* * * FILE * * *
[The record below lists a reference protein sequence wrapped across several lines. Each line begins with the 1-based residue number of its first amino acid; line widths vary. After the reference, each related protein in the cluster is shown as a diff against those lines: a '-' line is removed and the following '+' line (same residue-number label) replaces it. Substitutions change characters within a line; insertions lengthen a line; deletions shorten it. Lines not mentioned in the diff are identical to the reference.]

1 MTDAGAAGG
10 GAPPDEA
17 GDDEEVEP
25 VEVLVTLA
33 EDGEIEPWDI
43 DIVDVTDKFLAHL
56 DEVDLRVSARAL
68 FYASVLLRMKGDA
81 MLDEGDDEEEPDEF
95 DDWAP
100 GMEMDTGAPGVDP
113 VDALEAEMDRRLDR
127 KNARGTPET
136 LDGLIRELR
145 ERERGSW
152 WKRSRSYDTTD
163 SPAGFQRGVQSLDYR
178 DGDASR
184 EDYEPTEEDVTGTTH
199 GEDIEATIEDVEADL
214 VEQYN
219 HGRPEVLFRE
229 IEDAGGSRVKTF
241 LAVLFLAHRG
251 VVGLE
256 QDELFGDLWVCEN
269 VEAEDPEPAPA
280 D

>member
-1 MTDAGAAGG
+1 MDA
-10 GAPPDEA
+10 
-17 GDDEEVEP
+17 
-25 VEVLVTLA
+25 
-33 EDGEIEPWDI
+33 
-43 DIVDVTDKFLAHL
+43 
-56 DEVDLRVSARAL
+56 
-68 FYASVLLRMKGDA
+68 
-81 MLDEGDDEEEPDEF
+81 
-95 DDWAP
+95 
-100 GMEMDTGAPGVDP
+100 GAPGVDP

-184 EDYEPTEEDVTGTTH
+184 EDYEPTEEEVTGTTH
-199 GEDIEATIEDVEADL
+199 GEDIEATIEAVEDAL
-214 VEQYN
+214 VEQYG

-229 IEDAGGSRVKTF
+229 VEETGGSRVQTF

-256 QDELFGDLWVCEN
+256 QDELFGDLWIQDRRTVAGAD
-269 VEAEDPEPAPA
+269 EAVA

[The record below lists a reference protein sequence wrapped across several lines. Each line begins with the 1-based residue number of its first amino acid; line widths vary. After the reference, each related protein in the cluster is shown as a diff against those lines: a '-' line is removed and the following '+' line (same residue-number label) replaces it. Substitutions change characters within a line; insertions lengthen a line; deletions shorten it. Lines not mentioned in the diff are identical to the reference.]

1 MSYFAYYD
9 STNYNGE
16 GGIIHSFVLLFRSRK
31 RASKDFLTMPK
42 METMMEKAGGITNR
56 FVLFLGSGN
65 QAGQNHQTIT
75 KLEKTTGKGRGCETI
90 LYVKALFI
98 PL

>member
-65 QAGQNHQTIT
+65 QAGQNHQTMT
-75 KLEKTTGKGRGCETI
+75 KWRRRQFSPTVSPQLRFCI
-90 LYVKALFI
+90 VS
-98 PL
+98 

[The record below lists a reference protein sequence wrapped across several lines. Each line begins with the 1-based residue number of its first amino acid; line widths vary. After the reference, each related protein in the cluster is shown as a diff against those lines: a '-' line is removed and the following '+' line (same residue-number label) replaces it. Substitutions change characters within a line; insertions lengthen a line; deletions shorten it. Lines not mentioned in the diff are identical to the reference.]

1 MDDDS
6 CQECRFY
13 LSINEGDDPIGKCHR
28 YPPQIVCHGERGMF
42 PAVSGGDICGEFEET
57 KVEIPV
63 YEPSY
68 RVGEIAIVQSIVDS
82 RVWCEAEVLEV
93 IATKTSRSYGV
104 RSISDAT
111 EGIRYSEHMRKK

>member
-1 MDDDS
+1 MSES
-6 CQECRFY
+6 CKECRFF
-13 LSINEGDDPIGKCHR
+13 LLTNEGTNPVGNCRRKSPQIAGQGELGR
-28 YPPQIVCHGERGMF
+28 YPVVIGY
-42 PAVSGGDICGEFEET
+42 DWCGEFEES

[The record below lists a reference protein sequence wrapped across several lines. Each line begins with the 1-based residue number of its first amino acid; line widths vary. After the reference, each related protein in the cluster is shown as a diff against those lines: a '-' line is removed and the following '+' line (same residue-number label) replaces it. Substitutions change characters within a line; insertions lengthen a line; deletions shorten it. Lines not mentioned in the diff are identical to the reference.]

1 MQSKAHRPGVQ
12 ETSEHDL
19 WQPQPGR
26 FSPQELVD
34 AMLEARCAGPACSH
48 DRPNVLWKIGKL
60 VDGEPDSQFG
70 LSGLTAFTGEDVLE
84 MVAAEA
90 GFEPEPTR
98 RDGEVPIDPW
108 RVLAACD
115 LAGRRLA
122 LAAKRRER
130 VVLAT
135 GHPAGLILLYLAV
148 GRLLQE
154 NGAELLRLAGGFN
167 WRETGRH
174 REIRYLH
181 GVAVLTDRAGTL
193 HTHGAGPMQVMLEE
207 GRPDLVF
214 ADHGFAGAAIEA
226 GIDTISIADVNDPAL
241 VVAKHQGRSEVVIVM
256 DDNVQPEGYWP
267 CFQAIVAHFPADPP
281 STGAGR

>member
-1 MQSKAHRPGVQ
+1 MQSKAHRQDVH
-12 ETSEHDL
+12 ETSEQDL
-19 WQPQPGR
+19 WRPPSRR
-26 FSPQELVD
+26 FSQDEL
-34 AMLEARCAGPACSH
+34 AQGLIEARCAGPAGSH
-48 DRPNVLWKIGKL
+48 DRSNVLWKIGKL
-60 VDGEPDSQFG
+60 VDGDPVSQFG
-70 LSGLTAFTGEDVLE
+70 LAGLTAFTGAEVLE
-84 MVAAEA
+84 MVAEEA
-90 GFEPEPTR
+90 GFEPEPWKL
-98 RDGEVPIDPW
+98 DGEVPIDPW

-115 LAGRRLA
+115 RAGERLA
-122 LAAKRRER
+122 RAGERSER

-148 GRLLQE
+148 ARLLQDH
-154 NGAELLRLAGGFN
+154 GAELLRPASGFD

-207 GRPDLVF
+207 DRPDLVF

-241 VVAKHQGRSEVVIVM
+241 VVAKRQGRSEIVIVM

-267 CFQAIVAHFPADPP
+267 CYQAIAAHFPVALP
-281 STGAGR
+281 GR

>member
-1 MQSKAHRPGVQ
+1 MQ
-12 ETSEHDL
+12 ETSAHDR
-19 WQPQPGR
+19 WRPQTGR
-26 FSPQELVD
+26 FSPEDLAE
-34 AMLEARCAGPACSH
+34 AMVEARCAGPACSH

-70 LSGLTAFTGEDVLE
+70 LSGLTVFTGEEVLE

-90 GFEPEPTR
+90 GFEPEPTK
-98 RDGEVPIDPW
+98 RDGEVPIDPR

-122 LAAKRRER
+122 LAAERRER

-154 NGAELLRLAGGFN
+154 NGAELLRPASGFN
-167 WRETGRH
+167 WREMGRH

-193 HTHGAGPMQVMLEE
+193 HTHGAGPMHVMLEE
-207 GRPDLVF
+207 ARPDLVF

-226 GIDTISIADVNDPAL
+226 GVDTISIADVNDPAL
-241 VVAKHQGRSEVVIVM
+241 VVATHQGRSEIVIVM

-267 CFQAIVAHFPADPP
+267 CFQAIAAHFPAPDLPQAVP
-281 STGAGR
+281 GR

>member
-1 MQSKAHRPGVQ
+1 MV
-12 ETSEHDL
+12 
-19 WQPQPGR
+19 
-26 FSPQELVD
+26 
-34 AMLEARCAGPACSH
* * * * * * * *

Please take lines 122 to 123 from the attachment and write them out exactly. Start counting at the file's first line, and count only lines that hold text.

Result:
115 LAGRRLA
122 LAAKRRER